In an important decision affecting California loan maintenance and foreclosure practices, the Ninth Circuit Court of Appeals, in Ho v. ReconTrust Co., N.A., 2016 U.S. App. LEXIS 18836 (9th Cir., Oct. 19, 2016), recently held that actions taken to facilitate a non-judicial foreclosure, such as sending the notice of default and notice of sale, are not attempts to collect debt as that term is defined by the Fair Debt Collection Practices Act (FDCPA). Nor is the trustee who sends the borrower such notices a “debt collector” under the FDCPA. The Ninth Circuit’s decision, to which one Judge dissented in part, is not in line with several decisions in other circuits, particularly the Fourth and Sixth.

California Lenders Had Been Monitoring the Case

Lenders in the Golden State had been anxiously awaiting a decision from the Ninth Circuit. In the underlying case, the trustee had initiated a non-judicial foreclosure on the plaintiff’s residence under California law. The only actions taken by the trustee were to record and send the legally required notices to the plaintiff/borrower. The plaintiff filed suit, however, alleging that the notice of default and notice of sale violated the FDCPA by misrepresenting the amount she owed on the mortgage loan. The district court granted the trustee’s motion to dismiss, and the plaintiff appealed.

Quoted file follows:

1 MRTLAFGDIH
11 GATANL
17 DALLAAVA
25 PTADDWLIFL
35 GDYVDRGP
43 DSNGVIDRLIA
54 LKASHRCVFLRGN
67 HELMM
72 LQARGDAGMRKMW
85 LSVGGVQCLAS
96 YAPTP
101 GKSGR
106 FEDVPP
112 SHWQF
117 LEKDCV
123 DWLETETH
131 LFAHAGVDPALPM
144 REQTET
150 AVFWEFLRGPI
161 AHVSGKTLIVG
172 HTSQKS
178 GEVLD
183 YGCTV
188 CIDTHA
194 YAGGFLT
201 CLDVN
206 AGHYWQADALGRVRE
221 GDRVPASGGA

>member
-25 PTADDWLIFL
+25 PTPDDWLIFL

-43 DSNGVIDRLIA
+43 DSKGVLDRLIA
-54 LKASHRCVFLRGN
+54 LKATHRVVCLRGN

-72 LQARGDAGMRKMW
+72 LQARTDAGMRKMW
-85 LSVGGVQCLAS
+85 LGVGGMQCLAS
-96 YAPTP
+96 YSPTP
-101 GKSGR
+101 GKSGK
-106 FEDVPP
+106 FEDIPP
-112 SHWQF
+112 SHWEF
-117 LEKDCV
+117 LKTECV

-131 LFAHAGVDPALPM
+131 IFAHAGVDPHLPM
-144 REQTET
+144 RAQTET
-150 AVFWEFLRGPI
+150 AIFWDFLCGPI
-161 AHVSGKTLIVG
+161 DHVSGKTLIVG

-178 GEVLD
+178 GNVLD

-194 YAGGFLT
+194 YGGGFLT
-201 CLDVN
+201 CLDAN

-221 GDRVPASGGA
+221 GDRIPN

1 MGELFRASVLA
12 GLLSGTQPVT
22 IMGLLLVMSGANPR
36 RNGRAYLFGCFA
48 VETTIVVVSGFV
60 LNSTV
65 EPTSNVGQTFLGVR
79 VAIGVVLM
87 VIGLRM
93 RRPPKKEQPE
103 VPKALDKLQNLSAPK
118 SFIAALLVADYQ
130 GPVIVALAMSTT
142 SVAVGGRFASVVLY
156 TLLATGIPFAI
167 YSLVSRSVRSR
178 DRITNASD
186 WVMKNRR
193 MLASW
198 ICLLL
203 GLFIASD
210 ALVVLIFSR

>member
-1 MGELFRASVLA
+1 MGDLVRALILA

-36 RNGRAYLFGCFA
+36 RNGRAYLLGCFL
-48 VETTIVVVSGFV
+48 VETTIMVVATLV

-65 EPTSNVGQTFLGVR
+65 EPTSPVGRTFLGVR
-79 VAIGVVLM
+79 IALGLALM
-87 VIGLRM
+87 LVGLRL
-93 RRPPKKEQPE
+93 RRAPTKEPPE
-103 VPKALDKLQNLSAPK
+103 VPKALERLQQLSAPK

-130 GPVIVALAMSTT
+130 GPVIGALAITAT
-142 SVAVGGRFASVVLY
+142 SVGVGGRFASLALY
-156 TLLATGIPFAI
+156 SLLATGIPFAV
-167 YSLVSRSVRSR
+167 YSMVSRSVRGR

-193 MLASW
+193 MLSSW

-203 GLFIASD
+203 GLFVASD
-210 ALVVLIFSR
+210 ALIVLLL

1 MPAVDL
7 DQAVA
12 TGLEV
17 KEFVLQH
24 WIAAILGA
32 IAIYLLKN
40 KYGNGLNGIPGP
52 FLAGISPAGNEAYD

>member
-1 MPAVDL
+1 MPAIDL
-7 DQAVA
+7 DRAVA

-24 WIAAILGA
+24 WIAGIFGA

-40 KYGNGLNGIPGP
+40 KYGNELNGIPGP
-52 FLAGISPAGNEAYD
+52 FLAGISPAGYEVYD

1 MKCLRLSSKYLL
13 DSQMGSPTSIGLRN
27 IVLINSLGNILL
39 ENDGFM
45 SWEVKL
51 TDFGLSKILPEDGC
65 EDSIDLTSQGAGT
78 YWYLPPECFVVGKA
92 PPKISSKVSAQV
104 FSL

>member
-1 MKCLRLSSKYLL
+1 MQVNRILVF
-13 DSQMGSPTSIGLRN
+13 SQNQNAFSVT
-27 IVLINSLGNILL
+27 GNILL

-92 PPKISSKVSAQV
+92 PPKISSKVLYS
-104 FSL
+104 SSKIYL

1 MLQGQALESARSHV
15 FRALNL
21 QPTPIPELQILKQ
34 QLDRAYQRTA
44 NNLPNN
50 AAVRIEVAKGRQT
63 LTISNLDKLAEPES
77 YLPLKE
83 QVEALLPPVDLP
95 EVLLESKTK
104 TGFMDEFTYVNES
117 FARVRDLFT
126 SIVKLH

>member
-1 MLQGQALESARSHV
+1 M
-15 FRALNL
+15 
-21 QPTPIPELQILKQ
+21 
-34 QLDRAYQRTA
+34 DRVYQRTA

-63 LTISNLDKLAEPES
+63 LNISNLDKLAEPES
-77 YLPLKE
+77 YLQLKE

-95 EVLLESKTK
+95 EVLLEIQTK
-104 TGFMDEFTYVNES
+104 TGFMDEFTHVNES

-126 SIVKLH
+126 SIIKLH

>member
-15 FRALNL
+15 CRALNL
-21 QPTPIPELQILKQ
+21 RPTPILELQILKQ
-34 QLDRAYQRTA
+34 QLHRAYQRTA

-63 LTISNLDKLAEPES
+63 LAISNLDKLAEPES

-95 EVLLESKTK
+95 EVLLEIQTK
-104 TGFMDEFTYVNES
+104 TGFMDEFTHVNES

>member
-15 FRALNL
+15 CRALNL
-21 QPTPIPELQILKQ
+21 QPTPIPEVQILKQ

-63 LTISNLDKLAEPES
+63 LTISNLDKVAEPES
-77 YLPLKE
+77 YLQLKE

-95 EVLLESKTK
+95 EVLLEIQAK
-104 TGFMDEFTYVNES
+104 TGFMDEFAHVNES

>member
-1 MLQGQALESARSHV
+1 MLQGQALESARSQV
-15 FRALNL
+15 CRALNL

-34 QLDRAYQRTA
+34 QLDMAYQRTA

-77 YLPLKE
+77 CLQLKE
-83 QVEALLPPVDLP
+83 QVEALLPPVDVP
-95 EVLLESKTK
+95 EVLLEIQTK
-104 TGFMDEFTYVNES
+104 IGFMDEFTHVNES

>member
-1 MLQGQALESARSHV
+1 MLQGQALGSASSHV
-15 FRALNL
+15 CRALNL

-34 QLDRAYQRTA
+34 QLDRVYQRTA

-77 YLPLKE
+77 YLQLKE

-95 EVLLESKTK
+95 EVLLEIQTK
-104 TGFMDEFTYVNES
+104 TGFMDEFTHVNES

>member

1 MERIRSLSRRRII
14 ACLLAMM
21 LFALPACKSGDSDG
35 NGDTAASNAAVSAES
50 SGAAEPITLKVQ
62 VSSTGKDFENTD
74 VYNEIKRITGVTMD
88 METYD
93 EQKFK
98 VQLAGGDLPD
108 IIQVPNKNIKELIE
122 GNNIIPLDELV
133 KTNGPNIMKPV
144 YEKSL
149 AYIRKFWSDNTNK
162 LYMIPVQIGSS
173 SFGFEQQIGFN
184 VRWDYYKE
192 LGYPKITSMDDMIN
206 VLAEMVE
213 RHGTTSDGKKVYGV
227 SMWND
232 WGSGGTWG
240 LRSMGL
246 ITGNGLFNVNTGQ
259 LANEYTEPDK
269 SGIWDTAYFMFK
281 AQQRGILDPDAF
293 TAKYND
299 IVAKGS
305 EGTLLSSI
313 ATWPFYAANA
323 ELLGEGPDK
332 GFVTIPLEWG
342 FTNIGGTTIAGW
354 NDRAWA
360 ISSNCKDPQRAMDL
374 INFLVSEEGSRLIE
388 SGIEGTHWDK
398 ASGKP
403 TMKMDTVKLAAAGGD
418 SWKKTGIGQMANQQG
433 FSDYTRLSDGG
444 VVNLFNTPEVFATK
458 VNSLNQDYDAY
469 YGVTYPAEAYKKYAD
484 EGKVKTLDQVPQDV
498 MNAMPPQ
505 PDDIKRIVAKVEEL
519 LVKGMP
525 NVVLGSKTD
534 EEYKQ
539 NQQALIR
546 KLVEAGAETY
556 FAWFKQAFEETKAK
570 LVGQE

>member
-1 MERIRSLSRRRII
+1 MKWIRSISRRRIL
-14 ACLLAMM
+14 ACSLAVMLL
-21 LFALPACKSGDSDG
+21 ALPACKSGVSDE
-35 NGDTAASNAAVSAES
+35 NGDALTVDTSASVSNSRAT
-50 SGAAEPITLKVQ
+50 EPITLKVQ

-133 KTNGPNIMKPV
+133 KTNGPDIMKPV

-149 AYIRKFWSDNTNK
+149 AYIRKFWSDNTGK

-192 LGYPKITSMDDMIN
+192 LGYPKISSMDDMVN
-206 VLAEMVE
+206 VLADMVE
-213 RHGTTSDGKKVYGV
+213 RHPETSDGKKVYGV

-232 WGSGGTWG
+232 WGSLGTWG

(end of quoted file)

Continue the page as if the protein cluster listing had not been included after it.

Trustee’s Action Was Not to Recover Money

The majority of the Ninth Circuit panel found, however, that the trustee’s actions had not been an attempt to recover money, but merely had been initiated to retake and resell the property serving as collateral for the underlying loan. The majority pointed out that in California, a non-judicial foreclosure extinguishes the entire debt and does not allow for recovery of any deficiency. The important point: The trustee could recover only the security interest itself. The trustee had no right to recover any money if the security interest did not otherwise cover the balance of the unpaid loan. The majority acknowledged that a trustee’s foreclosure notice might induce a debtor to pay the debt owed the lender, or at least that portion of the debt in order to bring the debt to current status, but “that doesn’t make the guy with the tow truck a debt collector.”

Ninth Circuit Majority Drew Humorous Analogy

The majority drew a humorous analogy to the vehicle owner with a stack of unpaid parking tickets. The majority allowed that one might reasonably fear that one’s car would be impounded due to the accumulation of unpaid parking fines, but that did not turn the "the guy with the tow truck [into] a debt collector.”

Foreclosure Law Still Fraught With Difficulties

Maneuvering through the veritable ocean of state and federal rules and laws related to non-judicial foreclosures is still a daunting task for both the lender and the trustee. Having an experienced, skilled business attorney and litigator at the helm can be a true advantage. The law firm of CKB VIENNA LLP has provided both legal and business consultation to mortgage lenders, trustees, and others in commercial lending for years. We have assisted lenders in managing the risks associated with the FDCPA and other complex financial rules. Our firm is skilled in all forms of litigation. Our attorneys provide preventive training and offer guidance designed to avoid the consequence and cost of litigation. CKB VIENNA has offices in Rancho Cucamonga, San Bernardino, and Los Angeles. Contact us by telephone at 909.980.1040 or complete our online form.